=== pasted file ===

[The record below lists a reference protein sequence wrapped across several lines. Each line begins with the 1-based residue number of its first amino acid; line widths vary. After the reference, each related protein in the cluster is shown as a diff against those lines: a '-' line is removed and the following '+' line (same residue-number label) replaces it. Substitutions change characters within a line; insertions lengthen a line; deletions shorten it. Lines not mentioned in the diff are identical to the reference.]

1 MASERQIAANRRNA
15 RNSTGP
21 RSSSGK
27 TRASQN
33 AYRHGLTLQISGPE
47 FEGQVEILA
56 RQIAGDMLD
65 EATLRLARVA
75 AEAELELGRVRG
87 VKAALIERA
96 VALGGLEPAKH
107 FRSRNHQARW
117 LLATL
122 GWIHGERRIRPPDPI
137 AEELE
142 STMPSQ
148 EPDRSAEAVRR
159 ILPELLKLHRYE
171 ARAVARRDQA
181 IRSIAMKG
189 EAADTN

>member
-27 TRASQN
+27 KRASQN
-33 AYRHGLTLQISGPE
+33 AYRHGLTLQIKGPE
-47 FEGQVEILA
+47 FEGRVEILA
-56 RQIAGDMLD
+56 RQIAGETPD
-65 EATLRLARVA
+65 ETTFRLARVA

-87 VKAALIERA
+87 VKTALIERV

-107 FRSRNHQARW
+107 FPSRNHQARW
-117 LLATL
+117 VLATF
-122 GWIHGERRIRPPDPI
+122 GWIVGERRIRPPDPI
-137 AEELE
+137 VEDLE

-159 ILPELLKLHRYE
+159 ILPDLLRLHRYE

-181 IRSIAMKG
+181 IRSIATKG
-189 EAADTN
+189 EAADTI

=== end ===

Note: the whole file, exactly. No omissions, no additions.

[The record below lists a reference protein sequence wrapped across several lines. Each line begins with the 1-based residue number of its first amino acid; line widths vary. After the reference, each related protein in the cluster is shown as a diff against those lines: a '-' line is removed and the following '+' line (same residue-number label) replaces it. Substitutions change characters within a line; insertions lengthen a line; deletions shorten it. Lines not mentioned in the diff are identical to the reference.]

1 MASERQIAANRRNA
15 RNSTGP
21 RSSSGK
27 TRASQN
33 AYRHGLTLQISGPE
47 FEGQVEILA
56 RQIAGDMLD
65 EATLRLARVA
75 AEAELELGRVRG
87 VKAALIERA
96 VALGGLEPAKH
107 FRSRNHQARW
117 LLATL
122 GWIHGERRIRPPDPI
137 AEELE
142 STMPSQ
148 EPDRSAEAVRR
159 ILPELLKLHRYE
171 ARAVARRDQA
181 IRSIAMKG
189 EAADTN

>member
-27 TRASQN
+27 KRASQN
-33 AYRHGLTLQISGPE
+33 AYRHGLTLQIKGPE
-47 FEGQVEILA
+47 FEGRVEILA
-56 RQIAGDMLD
+56 RQIAGETPD
-65 EATLRLARVA
+65 ETTFRLARVA

-87 VKAALIERA
+87 VKTALIERV

-107 FRSRNHQARW
+107 FPSRNHQARW
-117 LLATL
+117 VLATF
-122 GWIHGERRIRPPDPI
+122 GWIVGERRIRPPDPI
-137 AEELE
+137 VEDLE

-159 ILPELLKLHRYE
+159 ILPDLLRLHRYE

-181 IRSIAMKG
+181 IRSIATKG
-189 EAADTN
+189 EAADTI